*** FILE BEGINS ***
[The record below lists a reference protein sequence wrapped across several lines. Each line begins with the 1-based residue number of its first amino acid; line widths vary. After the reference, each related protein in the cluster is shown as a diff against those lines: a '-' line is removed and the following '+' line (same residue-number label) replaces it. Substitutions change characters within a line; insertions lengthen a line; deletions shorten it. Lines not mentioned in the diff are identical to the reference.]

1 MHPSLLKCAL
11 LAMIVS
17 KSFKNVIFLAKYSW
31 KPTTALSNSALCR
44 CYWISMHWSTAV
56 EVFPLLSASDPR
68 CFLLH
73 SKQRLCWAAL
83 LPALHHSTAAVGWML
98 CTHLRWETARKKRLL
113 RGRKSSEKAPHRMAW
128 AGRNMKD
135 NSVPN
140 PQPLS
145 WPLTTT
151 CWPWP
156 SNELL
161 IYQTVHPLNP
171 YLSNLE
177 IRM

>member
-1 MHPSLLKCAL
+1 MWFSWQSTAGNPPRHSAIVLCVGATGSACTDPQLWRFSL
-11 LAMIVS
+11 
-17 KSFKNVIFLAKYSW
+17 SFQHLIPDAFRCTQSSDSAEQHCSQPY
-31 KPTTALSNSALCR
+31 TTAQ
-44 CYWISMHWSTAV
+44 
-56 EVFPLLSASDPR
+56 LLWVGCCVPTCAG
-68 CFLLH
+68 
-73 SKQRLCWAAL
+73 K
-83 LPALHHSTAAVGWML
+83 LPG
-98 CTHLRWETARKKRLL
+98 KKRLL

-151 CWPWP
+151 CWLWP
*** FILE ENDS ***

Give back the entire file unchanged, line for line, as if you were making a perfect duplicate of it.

[The record below lists a reference protein sequence wrapped across several lines. Each line begins with the 1-based residue number of its first amino acid; line widths vary. After the reference, each related protein in the cluster is shown as a diff against those lines: a '-' line is removed and the following '+' line (same residue-number label) replaces it. Substitutions change characters within a line; insertions lengthen a line; deletions shorten it. Lines not mentioned in the diff are identical to the reference.]

1 MHPSLLKCAL
11 LAMIVS
17 KSFKNVIFLAKYSW
31 KPTTALSNSALCR
44 CYWISMHWSTAV
56 EVFPLLSASDPR
68 CFLLH
73 SKQRLCWAAL
83 LPALHHSTAAVGWML
98 CTHLRWETARKKRLL
113 RGRKSSEKAPHRMAW
128 AGRNMKD
135 NSVPN
140 PQPLS
145 WPLTTT
151 CWPWP
156 SNELL
161 IYQTVHPLNP
171 YLSNLE
177 IRM

>member
-1 MHPSLLKCAL
+1 MWFSWQSTAGNPPRHSAIVLCVGATGSACTDPQLWRFSL
-11 LAMIVS
+11 
-17 KSFKNVIFLAKYSW
+17 SFQHLIPDAFRCTQSSDSAEQHCSQPY
-31 KPTTALSNSALCR
+31 TTAQ
-44 CYWISMHWSTAV
+44 
-56 EVFPLLSASDPR
+56 LLWVGCCVPTCAG
-68 CFLLH
+68 
-73 SKQRLCWAAL
+73 K
-83 LPALHHSTAAVGWML
+83 LPG
-98 CTHLRWETARKKRLL
+98 KKRLL

-151 CWPWP
+151 CWLWP